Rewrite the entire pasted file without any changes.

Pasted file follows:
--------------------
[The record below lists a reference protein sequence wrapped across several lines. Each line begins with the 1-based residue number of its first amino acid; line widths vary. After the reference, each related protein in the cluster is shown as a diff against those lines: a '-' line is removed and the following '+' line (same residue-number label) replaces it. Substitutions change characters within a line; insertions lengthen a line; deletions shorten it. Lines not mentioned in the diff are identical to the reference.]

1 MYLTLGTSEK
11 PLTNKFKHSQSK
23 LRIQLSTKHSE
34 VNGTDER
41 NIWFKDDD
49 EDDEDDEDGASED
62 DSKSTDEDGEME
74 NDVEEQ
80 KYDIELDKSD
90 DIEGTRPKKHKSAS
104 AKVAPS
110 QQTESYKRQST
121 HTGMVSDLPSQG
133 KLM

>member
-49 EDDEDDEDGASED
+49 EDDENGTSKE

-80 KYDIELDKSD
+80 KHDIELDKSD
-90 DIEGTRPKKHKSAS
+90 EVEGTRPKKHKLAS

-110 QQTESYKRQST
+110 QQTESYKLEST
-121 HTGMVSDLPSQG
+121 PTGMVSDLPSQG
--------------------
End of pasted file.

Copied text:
[The record below lists a reference protein sequence wrapped across several lines. Each line begins with the 1-based residue number of its first amino acid; line widths vary. After the reference, each related protein in the cluster is shown as a diff against those lines: a '-' line is removed and the following '+' line (same residue-number label) replaces it. Substitutions change characters within a line; insertions lengthen a line; deletions shorten it. Lines not mentioned in the diff are identical to the reference.]

1 MYLTLGTSEK
11 PLTNKFKHSQSK
23 LRIQLSTKHSE
34 VNGTDER
41 NIWFKDDD
49 EDDEDDEDGASED
62 DSKSTDEDGEME
74 NDVEEQ
80 KYDIELDKSD
90 DIEGTRPKKHKSAS
104 AKVAPS
110 QQTESYKRQST
121 HTGMVSDLPSQG
133 KLM

>member
-49 EDDEDDEDGASED
+49 EDDENGTSKE

-80 KYDIELDKSD
+80 KHDIELDKSD
-90 DIEGTRPKKHKSAS
+90 EVEGTRPKKHKLAS

-110 QQTESYKRQST
+110 QQTESYKLEST
-121 HTGMVSDLPSQG
+121 PTGMVSDLPSQG